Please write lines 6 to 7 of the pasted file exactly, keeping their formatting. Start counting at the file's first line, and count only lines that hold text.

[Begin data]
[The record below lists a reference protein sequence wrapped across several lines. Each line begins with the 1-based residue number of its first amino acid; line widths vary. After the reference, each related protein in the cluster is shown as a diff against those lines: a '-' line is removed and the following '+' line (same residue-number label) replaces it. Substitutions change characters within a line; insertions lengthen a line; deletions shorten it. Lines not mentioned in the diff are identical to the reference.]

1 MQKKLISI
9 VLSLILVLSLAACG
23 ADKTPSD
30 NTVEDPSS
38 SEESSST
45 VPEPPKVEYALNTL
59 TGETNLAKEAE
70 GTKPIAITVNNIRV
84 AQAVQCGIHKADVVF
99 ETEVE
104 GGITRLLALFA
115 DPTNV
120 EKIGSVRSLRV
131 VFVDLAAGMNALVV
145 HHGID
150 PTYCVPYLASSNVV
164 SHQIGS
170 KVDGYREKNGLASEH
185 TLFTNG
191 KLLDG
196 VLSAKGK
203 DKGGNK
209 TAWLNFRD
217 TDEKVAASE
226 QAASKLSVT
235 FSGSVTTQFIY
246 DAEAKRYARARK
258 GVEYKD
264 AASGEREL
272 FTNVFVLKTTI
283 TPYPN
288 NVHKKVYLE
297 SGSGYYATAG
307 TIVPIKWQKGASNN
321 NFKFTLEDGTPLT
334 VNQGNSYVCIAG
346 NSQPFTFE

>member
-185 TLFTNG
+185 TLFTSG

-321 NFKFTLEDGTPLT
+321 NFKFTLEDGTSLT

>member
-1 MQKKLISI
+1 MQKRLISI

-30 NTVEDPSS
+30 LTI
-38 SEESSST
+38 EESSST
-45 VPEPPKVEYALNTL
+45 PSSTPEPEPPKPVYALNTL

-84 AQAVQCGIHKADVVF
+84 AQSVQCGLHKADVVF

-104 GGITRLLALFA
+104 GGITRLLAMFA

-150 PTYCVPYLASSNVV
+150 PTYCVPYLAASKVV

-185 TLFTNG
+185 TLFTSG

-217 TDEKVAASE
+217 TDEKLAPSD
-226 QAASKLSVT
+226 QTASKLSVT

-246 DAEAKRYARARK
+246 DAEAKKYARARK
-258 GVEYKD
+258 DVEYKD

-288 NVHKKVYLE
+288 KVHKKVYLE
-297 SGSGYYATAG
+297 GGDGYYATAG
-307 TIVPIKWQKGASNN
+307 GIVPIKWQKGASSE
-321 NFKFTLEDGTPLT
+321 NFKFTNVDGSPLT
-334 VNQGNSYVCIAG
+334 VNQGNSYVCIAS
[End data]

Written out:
38 SEESSST
45 VPEPPKVEYALNTL